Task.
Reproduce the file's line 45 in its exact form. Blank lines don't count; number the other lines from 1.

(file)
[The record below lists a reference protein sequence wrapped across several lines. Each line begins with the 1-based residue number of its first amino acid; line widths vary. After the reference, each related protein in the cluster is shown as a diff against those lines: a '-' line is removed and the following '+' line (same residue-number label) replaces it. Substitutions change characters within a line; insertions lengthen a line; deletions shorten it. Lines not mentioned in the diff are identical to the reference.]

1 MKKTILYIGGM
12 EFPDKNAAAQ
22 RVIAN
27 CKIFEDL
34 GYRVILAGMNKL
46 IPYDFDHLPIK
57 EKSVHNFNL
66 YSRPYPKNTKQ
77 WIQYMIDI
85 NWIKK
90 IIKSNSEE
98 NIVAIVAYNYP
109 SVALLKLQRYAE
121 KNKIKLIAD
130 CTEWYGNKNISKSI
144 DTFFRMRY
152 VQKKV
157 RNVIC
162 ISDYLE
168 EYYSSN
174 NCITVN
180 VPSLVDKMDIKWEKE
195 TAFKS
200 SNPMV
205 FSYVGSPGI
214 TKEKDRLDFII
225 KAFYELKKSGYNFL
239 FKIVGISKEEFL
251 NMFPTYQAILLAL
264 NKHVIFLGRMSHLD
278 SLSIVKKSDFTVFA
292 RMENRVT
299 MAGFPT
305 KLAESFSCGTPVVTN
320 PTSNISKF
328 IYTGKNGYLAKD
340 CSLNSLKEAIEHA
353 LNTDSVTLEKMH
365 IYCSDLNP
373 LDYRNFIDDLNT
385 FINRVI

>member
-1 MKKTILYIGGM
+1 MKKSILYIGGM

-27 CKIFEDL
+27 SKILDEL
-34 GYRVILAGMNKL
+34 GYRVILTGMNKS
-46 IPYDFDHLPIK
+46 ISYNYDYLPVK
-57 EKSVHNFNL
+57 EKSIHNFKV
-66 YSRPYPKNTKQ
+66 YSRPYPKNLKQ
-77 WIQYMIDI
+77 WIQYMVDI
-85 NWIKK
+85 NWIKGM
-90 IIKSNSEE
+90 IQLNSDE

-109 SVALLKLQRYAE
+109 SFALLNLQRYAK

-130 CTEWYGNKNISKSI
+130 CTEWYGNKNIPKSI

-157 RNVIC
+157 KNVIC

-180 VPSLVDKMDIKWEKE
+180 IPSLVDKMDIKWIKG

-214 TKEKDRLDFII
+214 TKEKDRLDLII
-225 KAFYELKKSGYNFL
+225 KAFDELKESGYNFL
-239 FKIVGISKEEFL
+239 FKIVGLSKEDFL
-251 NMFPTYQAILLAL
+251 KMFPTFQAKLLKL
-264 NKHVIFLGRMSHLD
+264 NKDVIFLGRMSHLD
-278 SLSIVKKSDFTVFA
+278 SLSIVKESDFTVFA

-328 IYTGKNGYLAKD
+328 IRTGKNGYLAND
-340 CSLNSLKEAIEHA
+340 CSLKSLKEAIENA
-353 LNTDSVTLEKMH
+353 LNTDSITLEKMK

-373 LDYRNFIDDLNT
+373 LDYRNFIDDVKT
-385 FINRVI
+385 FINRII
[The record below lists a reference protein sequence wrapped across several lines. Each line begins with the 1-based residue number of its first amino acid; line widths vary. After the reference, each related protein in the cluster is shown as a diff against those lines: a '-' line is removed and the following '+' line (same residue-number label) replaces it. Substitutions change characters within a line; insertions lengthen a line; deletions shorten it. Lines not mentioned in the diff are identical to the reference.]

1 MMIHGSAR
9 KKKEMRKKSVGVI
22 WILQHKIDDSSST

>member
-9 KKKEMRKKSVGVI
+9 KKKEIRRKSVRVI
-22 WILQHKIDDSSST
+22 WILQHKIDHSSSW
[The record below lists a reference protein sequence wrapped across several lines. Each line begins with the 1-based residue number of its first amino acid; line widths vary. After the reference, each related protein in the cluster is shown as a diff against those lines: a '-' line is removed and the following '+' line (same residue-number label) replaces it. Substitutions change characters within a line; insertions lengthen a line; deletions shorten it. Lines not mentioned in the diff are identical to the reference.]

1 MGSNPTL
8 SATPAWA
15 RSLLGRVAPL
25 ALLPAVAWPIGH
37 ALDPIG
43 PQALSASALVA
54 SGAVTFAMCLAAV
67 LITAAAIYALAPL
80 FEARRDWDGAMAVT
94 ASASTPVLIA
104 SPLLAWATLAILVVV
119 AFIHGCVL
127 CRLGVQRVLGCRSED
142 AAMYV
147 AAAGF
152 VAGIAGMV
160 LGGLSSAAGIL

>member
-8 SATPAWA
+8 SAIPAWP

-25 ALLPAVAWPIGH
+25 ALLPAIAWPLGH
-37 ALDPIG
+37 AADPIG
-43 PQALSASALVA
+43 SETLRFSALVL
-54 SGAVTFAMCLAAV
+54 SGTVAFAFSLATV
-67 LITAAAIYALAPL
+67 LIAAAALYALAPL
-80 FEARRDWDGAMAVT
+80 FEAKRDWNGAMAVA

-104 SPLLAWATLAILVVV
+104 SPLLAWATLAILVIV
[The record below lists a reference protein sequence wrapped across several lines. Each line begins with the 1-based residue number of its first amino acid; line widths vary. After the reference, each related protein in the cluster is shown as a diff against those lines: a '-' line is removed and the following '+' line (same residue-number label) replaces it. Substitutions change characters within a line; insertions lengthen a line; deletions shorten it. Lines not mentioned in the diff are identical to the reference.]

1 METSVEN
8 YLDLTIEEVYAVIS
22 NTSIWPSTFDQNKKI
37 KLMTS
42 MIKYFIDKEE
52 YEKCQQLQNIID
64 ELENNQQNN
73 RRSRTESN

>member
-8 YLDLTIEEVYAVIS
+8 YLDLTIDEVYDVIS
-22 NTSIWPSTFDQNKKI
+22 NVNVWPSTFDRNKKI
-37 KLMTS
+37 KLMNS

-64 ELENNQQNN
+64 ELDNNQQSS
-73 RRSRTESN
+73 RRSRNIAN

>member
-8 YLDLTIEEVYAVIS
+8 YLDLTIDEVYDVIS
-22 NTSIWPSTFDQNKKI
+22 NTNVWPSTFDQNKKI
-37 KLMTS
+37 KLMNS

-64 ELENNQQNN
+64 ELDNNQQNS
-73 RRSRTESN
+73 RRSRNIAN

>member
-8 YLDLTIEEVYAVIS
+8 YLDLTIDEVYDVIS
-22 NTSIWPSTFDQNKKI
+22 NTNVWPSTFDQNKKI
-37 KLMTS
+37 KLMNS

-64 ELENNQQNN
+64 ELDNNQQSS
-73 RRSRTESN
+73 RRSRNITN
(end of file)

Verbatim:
+1 MKKSILYIGGM